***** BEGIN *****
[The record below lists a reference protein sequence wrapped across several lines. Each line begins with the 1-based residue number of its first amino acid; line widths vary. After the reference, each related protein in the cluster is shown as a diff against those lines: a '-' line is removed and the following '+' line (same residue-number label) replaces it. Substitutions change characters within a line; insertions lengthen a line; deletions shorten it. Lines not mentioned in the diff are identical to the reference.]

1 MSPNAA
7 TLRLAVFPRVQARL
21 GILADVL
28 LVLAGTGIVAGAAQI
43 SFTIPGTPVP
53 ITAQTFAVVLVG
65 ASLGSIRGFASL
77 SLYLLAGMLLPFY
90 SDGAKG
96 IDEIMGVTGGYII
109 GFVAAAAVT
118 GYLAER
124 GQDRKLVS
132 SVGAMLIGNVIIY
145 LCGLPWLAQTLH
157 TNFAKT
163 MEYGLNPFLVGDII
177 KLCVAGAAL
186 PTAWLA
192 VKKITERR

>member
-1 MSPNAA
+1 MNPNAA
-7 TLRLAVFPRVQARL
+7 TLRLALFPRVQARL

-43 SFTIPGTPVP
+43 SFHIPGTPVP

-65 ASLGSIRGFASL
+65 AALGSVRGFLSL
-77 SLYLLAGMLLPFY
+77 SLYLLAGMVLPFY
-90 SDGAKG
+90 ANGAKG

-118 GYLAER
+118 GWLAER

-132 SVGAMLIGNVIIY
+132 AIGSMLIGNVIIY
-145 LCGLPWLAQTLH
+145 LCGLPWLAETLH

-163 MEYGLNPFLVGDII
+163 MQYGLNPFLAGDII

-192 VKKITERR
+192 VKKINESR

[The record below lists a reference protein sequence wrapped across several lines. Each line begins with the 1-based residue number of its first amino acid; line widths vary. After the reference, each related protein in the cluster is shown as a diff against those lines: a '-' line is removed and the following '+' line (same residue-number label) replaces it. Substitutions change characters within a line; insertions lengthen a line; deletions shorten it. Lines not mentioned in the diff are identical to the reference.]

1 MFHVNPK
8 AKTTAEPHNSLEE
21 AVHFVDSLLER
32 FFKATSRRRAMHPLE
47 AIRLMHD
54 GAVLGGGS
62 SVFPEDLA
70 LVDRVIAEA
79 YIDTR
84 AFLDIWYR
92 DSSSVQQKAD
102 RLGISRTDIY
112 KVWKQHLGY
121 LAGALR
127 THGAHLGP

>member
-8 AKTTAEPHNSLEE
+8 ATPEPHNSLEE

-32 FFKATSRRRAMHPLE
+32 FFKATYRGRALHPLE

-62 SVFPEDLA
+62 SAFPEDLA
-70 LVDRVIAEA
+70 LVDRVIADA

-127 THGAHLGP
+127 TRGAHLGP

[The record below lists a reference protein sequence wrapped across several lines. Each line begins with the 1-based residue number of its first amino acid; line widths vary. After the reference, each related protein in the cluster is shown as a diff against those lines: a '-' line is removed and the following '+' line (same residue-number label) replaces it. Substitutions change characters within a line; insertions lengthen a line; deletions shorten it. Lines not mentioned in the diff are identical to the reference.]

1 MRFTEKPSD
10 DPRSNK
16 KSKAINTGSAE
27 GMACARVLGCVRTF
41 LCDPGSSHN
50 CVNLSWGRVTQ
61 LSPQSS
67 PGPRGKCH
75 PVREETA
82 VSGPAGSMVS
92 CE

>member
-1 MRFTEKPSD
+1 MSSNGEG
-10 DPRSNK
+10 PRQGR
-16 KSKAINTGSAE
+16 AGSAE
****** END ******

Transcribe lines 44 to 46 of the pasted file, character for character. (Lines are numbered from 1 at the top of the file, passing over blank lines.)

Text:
+192 VKKINESR

[The record below lists a reference protein sequence wrapped across several lines. Each line begins with the 1-based residue number of its first amino acid; line widths vary. After the reference, each related protein in the cluster is shown as a diff against those lines: a '-' line is removed and the following '+' line (same residue-number label) replaces it. Substitutions change characters within a line; insertions lengthen a line; deletions shorten it. Lines not mentioned in the diff are identical to the reference.]

1 MFHVNPK